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Memorial Church exterior

(Click on arrow at right to view full image and the image gallery.)

Memorial Church

Photograph by William Rittase/Courtesy of the Harvard University Archives

What William Rittase found when he came to Harvard in 1932

1.15.20

Latest News

Friedman University Professor charged with lying about research ties to China

1.28.20 | News
Chart showing a scale balancing workers on one side against a big bag of money on the other

Click on arrow at right to view full image

A Harvard Law School initiative calls for rewriting labor law “to shift power from corporations to workers.” 

1.23.20 | News
Curtis McMullen's prints hang in the Science Center lobby

Curtis McMullen's prints hang in the Science Center lobby. 
Photograph by Drew Pendergrass

A Harvard mathematician’s “interwoven tapestries” help make the infinite visible.

1.21.20 | Arts
Native Americans cultivating a field

Written accounts of Native Americans cultivating the land in New England overstate the importance of agriculture in the pre-contact period, according to a new study. Here, an engraving by Theodor De Bry, after a drawing by Jacques Le Moyne, depicts Timucua Indians at Fort Caroline, a French settlement established in what is now Florida, hoeing and sowing seeds, including beans and maize. The image may be the only contemporaneous visual depiction by Europeans showing the importance of agriculture to Native Americans in the New World.

Courtesy of the Lewis Ansbacher Map Collection, permanently housed in the Morris Ansbacher Map Room, Jacksonville (Florida) Public Library.

Before Europeans arrived in New England, local ecology was driven by climate shifts, not by human interventions.

1.20.20 | News
Memorial Church exterior

(Click on arrow at right to view full image and the image gallery.)

Memorial Church

Photograph by William Rittase/Courtesy of the Harvard University Archives

What William Rittase found when he came to Harvard in 1932

1.15.20 | Museums and Collections
Photograph of Loeb House, Harvard University

Loeb House, where the Corporation and Board of Overseers conduct their University business
Photograph by Harvard Magazine/JC

The spring-semester agenda on climate-change advocacy takes shape—on campus and beyond.

1.9.20 | News
Red dots represent the Radcliffe Wave, superimposed here on an artist's rendering of the Milky Way as it appears in a screen shot taken from WorldWide Telescope.

The clouds that make up the Radcliffe Wave (highlighted in red) pass within just 500 light years of our sun (yellow). Wave data has been superimposed on an artist’s rendering of the Milky Way galaxy as it appears in a screen shot taken from WorldWide Telescope.

Image courtesy of Alyssa Goodman, Harvard University

The massive “Radcliffe Wave” traces a new map of the sky.

1.7.20 | News

Latest News

Friedman University Professor charged with lying about research ties to China

1.28.20 | News
Chart showing a scale balancing workers on one side against a big bag of money on the other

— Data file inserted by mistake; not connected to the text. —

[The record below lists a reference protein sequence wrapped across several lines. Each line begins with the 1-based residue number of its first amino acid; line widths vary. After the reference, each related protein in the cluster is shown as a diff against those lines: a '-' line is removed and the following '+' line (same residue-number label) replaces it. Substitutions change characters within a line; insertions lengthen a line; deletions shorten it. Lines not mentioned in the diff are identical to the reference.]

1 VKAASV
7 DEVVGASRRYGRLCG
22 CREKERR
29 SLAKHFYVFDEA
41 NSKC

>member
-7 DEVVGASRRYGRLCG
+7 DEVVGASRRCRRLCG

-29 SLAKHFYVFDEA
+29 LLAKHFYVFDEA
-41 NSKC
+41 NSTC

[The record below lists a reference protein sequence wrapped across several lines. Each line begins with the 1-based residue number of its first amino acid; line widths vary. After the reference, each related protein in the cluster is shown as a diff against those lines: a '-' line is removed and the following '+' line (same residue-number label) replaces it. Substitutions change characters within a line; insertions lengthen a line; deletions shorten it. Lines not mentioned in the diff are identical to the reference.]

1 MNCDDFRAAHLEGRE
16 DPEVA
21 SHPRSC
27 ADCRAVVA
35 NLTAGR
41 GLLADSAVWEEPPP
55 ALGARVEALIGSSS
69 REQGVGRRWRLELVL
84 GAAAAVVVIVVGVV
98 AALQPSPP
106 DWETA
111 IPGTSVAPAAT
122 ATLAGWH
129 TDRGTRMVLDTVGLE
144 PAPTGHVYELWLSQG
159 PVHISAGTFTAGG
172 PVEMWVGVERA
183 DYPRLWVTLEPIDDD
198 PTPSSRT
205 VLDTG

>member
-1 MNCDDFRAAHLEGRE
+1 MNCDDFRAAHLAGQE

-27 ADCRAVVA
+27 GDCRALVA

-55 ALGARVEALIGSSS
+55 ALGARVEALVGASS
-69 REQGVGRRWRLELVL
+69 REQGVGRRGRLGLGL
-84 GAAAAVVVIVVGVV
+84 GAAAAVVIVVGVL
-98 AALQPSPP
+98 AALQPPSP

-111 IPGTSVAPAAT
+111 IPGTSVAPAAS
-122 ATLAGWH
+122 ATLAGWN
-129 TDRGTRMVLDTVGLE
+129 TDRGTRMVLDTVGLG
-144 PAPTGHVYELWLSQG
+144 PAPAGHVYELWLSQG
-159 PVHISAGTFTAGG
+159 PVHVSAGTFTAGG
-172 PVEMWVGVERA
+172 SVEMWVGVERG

Click on arrow at right to view full image

A Harvard Law School initiative calls for rewriting labor law “to shift power from corporations to workers.” 

1.23.20 | News
Curtis McMullen's prints hang in the Science Center lobby

Curtis McMullen's prints hang in the Science Center lobby. 
Photograph by Drew Pendergrass

A Harvard mathematician’s “interwoven tapestries” help make the infinite visible.

1.21.20 | Arts
Native Americans cultivating a field

Written accounts of Native Americans cultivating the land in New England overstate the importance of agriculture in the pre-contact period, according to a new study. Here, an engraving by Theodor De Bry, after a drawing by Jacques Le Moyne, depicts Timucua Indians at Fort Caroline, a French settlement established in what is now Florida, hoeing and sowing seeds, including beans and maize. The image may be the only contemporaneous visual depiction by Europeans showing the importance of agriculture to Native Americans in the New World.

Courtesy of the Lewis Ansbacher Map Collection, permanently housed in the Morris Ansbacher Map Room, Jacksonville (Florida) Public Library.

Before Europeans arrived in New England, local ecology was driven by climate shifts, not by human interventions.

1.20.20 | News
Memorial Church exterior

(Click on arrow at right to view full image and the image gallery.)

Memorial Church

Photograph by William Rittase/Courtesy of the Harvard University Archives

What William Rittase found when he came to Harvard in 1932

1.15.20 | Museums and Collections
Photograph of Loeb House, Harvard University

Loeb House, where the Corporation and Board of Overseers conduct their University business
Photograph by Harvard Magazine/JC

The spring-semester agenda on climate-change advocacy takes shape—on campus and beyond.

1.9.20 | News
Red dots represent the Radcliffe Wave, superimposed here on an artist's rendering of the Milky Way as it appears in a screen shot taken from WorldWide Telescope.

The clouds that make up the Radcliffe Wave (highlighted in red) pass within just 500 light years of our sun (yellow). Wave data has been superimposed on an artist’s rendering of the Milky Way galaxy as it appears in a screen shot taken from WorldWide Telescope.

Image courtesy of Alyssa Goodman, Harvard University

The massive “Radcliffe Wave” traces a new map of the sky.

1.7.20 | News

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